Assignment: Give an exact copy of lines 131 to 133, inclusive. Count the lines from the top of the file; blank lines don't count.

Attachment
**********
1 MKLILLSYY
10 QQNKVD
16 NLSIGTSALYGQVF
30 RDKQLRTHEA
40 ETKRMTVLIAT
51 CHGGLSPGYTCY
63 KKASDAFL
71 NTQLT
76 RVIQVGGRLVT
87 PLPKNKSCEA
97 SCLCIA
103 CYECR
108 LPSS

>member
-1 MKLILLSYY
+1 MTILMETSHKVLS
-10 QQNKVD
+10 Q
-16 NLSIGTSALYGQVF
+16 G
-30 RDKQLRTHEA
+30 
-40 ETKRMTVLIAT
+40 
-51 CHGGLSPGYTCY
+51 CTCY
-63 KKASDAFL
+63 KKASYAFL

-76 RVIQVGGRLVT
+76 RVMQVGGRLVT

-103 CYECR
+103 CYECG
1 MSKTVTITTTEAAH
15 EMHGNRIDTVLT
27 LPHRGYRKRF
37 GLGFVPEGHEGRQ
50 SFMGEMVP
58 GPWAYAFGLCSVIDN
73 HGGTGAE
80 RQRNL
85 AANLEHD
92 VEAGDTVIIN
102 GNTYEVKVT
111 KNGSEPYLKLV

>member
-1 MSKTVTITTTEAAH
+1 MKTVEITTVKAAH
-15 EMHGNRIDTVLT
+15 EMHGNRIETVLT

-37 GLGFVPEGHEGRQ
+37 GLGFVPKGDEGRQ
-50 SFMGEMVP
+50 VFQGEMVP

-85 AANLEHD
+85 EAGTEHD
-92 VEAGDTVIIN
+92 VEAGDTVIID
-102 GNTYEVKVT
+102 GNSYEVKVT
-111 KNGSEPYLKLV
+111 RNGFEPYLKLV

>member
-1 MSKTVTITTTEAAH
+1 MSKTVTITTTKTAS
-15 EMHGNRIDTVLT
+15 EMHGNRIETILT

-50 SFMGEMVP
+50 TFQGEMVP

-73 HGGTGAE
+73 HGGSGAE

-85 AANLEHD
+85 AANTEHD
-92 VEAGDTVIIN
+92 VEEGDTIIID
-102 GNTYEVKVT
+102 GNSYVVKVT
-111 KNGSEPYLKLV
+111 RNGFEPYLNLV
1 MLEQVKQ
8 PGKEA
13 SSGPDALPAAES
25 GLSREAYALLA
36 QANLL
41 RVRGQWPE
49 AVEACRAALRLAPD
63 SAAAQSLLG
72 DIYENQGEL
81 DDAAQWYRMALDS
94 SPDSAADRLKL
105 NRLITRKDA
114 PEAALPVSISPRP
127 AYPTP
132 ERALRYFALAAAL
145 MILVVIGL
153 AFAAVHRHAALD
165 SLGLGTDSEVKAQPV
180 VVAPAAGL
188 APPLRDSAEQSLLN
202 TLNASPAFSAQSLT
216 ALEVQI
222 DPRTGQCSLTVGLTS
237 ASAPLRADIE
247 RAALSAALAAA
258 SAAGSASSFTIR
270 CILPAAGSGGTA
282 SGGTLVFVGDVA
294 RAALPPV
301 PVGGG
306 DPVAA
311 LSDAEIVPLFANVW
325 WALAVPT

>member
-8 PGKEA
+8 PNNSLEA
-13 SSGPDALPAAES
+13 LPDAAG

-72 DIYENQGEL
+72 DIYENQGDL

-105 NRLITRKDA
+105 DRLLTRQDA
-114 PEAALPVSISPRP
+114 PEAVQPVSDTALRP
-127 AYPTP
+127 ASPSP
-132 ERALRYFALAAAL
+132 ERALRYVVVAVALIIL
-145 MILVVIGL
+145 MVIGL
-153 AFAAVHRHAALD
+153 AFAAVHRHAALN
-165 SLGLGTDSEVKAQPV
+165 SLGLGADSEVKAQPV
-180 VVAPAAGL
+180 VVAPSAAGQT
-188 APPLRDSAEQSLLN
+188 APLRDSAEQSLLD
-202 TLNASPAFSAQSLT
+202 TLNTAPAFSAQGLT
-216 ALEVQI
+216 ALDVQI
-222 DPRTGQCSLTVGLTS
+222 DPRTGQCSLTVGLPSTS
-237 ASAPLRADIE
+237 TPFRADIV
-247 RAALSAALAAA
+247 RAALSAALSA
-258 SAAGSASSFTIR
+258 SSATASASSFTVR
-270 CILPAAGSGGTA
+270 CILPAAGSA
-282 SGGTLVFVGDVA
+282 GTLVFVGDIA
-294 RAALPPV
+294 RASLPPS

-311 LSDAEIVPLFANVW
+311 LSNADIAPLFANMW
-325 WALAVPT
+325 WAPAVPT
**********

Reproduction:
-165 SLGLGTDSEVKAQPV
+165 SLGLGADSEVKAQPV
-180 VVAPAAGL